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New Findings Uncover Alarming Scope of China’s Espionage Activities in the United States

A group of Chinese hackers compromised the security of several critical US infrastructures.

New Findings Uncover Alarming Scope of China’s Espionage Activities in the United States
Pedro Domínguez Rojas

Pedro Domínguez Rojas

If the situation between China and the United States was already tense, we do not want to imagine how it will be now. According to The Guardian, a group of hackers working for the Chinese government has reportedly spied on a number of critical U.S. infrastructures. This information would come from several intelligence agencies and Microsoft itself, who have warned that other countries would also be affected.

In a statement issued by the Five Eyes intelligence alliance authorities, comprised of the United States, Australia, Canada, New Zealand and the United Kingdom, those countries warn of the serious discovery: “The United States and international cybersecurity authorities are issuing this joint cybersecurity advisory (CSA) to highlight a recently discovered series of activities of interest associated with a state-sponsored cyber-agent from the People’s Republic of China (PRC), also known as Volt Typhoon.

Volt Typhoon is a Chinese hacking group that has been active since 2021, according to Microsoft, and has in the past attacked critical infrastructure on Guam, a prominent U.S. military outpost in the Pacific.

And dealing with this situation will not be easy. The Volt Typhoon cyberattack is believed to be one of the largest known cyberespionage campaigns against critical U.S. infrastructure, including communications, utilities, transportation, government and education companies, among others.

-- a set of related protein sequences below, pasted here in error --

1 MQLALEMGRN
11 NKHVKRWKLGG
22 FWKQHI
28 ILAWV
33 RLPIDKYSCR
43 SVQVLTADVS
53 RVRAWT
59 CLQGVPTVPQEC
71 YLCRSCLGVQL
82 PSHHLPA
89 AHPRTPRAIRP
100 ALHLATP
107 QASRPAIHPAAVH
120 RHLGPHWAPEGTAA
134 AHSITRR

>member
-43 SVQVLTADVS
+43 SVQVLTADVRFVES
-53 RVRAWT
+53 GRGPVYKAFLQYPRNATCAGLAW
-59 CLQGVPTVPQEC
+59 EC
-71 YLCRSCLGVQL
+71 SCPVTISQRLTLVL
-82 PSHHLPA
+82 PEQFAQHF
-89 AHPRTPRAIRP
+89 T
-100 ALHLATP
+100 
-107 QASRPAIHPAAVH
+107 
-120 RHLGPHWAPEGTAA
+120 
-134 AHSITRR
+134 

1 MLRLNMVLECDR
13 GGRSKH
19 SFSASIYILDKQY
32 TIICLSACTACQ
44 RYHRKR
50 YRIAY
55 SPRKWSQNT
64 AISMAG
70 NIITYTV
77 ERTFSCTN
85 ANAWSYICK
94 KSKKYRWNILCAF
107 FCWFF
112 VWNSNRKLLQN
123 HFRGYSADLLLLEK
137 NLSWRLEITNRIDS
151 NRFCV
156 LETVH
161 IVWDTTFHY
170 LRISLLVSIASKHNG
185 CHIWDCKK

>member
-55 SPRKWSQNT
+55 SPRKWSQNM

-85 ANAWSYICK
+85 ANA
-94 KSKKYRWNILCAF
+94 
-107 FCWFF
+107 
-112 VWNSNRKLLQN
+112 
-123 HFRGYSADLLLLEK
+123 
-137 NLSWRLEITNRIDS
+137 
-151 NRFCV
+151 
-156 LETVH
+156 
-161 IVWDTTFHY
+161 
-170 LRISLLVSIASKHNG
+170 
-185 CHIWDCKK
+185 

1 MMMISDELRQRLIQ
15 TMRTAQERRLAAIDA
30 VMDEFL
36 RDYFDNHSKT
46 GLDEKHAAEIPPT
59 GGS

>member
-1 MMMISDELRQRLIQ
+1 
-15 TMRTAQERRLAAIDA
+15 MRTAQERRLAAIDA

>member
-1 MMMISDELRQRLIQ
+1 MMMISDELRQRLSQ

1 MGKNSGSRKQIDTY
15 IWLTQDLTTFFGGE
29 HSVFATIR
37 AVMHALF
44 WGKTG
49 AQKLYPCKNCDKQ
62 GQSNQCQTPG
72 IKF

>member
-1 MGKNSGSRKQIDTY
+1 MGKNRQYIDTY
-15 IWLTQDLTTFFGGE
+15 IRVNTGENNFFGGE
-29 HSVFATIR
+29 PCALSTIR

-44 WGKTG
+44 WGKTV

Suspicions that the Chinese government could obtain the data of U.S. citizens were precisely the trigger that encouraged various U.S. politicians, both Democrats and Republicans, to promote the banning of TikTok in the country. For the time being, the state of Montana has already signed a law that will ban the app as of January 1, 2024, although TikTok has denounced it for allegedly violating the First Amendment to the U.S. Constitution.

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Pedro Domínguez Rojas

Pedro Domínguez Rojas

Publicist and audiovisual producer in love with social networks. I spend more time thinking about which videogames I will play than playing them.

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